Title: Reasons for a Regional Water Supply Authority
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 Material Information
Title: Reasons for a Regional Water Supply Authority
Physical Description: Book
Language: English
 Subjects
Spatial Coverage: North America -- United States of America -- Florida
 Notes
Abstract: Reasons for a Regional Water Supply Authority Author and Date Unknown
General Note: Box 9, Folder 6 ( SF- State Water Policy/Property Rights Issue - 1980-1981 ), Item 6
Funding: Digitized by the Legal Technology Institute in the Levin College of Law at the University of Florida.
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Bibliographic ID: WL00001749
Volume ID: VID00001
Source Institution: Levin College of Law, University of Florida
Holding Location: Levin College of Law, University of Florida
Rights Management: All rights reserved by the source institution and holding location.

Full Text







There are many changes that have taken place in Florida water law
over the last twelve (12) to fifteen (15) years. During this time the
population of Florida has increased from five million to eight million
people. Many of these newcomers have settled in water deficient
areas of South Florida and in the environmentally fragile regions
of southwest Florida. Florida water law because of the increasing
demand to preserve water uses and competition over uses has changed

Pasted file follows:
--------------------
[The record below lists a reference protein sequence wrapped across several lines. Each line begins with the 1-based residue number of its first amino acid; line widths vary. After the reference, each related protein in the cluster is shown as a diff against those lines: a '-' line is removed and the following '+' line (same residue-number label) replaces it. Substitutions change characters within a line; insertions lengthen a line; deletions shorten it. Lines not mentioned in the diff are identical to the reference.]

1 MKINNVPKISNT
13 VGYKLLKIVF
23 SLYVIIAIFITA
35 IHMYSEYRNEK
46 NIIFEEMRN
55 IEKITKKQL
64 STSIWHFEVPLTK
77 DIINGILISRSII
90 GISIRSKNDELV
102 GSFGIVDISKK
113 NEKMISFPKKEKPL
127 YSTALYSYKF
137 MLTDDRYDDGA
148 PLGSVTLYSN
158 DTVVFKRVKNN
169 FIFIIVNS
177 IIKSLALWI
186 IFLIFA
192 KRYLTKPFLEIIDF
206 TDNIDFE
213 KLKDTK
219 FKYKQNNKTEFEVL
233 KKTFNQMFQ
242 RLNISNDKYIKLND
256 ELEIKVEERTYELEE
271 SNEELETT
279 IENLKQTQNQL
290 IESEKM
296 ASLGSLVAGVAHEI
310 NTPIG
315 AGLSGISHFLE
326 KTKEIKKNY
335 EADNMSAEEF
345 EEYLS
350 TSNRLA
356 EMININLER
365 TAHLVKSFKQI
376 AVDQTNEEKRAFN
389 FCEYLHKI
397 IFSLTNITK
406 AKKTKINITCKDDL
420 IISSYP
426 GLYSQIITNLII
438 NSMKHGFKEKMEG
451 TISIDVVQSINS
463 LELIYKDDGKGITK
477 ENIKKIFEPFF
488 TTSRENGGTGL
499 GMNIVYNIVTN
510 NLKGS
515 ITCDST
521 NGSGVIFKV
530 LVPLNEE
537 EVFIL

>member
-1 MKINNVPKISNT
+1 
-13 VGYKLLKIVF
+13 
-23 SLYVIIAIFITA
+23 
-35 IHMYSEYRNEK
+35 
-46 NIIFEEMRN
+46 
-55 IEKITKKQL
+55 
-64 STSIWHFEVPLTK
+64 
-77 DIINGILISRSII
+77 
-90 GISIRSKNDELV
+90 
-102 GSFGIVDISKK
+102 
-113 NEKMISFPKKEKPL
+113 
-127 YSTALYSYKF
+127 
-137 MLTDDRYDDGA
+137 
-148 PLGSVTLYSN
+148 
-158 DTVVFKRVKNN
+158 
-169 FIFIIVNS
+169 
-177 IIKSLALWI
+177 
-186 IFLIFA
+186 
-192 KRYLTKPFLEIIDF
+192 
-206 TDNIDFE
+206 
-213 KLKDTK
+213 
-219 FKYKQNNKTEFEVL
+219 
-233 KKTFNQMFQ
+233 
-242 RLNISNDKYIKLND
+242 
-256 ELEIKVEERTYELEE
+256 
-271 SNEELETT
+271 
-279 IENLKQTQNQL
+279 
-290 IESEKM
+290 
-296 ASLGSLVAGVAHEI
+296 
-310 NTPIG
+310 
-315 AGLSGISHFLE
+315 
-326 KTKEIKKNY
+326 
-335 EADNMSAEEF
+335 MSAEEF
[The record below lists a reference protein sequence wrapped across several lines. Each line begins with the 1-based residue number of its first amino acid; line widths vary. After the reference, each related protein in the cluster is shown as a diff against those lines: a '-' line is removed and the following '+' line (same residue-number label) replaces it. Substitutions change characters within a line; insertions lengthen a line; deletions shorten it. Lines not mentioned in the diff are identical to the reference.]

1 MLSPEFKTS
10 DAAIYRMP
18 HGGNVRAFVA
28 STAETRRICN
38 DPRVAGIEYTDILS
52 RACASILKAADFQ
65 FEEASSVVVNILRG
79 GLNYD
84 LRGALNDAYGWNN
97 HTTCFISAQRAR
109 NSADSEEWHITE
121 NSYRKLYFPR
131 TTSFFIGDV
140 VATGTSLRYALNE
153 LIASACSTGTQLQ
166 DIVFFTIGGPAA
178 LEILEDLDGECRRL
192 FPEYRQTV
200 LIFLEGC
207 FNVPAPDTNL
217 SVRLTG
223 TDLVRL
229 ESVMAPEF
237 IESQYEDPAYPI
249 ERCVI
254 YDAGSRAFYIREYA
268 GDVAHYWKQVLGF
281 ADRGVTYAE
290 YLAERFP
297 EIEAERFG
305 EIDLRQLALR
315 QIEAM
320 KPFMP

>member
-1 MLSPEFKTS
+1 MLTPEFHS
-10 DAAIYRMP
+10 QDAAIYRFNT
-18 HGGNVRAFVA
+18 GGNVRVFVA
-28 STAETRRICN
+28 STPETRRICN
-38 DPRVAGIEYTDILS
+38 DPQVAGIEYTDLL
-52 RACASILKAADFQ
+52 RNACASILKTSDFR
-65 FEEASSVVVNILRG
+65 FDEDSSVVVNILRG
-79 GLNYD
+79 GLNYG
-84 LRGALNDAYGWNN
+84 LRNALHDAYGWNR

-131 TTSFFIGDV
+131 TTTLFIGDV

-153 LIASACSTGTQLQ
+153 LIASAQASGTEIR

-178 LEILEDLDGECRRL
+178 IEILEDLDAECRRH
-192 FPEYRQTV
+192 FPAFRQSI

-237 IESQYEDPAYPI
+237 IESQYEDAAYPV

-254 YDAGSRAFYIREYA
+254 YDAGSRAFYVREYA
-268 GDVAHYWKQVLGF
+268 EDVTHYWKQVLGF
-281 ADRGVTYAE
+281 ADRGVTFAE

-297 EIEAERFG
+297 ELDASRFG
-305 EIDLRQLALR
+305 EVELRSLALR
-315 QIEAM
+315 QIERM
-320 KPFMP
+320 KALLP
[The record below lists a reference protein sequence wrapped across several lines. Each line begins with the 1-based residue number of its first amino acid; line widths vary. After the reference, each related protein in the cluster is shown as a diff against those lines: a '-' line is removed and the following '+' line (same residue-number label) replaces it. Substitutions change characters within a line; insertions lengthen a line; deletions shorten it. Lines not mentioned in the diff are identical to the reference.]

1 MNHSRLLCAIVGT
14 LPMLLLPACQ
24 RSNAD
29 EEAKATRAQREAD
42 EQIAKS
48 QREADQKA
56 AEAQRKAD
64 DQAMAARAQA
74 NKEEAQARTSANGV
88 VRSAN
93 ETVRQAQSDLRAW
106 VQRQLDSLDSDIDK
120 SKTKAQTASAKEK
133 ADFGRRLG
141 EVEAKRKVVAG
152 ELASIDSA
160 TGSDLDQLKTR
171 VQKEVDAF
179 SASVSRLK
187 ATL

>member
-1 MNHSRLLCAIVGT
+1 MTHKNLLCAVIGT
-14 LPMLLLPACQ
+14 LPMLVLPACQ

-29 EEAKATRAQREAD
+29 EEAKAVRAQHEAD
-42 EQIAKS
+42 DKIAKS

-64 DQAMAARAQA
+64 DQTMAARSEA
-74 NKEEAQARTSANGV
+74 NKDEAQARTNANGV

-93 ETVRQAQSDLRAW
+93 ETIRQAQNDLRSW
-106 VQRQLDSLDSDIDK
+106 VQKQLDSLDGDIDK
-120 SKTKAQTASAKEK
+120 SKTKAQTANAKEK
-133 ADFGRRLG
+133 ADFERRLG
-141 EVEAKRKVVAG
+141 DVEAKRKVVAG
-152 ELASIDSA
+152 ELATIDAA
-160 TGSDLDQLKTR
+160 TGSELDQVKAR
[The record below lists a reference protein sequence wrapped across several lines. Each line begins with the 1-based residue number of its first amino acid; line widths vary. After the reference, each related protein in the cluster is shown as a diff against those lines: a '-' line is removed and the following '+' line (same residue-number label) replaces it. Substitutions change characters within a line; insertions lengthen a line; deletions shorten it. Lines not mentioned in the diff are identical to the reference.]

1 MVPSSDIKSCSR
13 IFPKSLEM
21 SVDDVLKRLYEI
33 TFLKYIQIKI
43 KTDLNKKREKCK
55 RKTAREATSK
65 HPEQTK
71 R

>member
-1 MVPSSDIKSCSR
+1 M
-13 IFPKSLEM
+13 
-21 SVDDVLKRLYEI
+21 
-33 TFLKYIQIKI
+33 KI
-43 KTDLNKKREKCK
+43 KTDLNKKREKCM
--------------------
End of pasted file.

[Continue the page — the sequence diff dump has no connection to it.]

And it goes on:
significantly.both at the case law level and legislatively. The
1972 Florida Water Resources Act, 1972 Florida Land and Water
Management Act and the 1974 Coastal Mapping Act are examples of
important legislation at the state level. In addition, the National
Environmental Policy Act of 1969, Federal Water Pollution Control
Act of 1972 and the Clean Water Act of 1977 illustrate how federal
legislation has affected Florida's-water resources. Many of you
have been exposed through your various governmental agencies in
one way or another to the various federal and state legislative
mandates that will be addressed in some fashion through other
speakers coming before you today.

What I would like to discuss with you is the approach that courts
have made with respect to your rights in and to water that may be
either under the land that you own, be it private or governmental
ownership and rights to water that flow over your land, be it
private or governmental. It is only through this understanding
that you can better evaluate the need for a common purpose in
preserving the water rights within our area and the utility of
having a vehicle such as a regional water supply authority within
your region.

Although, scientists have long recognized that water moves in what
is a hydrologic cycle, that is, the process of water passing from
atmospheric water vapor into liquid and solid form as precipitation,
thence along and into the ground and finally returning to the
atmosphere, the law has classified it as if the different physical
stages of water are separate and distinct rather than interrelated
parts of a hydrological cycle. This is mainly because lawyers and
judges are not engineers nor hydrologists and we tend to try to
reduce things, be it for better or for worse to simplify concepts
in order to resolve conflicts.

The early case law in Florida generally characterized water into
four (4) classes. Water was considered to be either 1) surface
streams which flowed in a permanent distinct well defined channel,
i.e., a river or lake or 2) surface waters which have no distinct or
well defined channel but simply passed over the lands of one to
another, i.e., natural drainage patterns or rainfall in water shed
areas or 3) subterranean streams which are underground well defined
water flow channels that flow undergone person's land to another
and 4th) and lastly subsurface water which really had no permanent
or distinct definite channel but simply percolated in veins or filters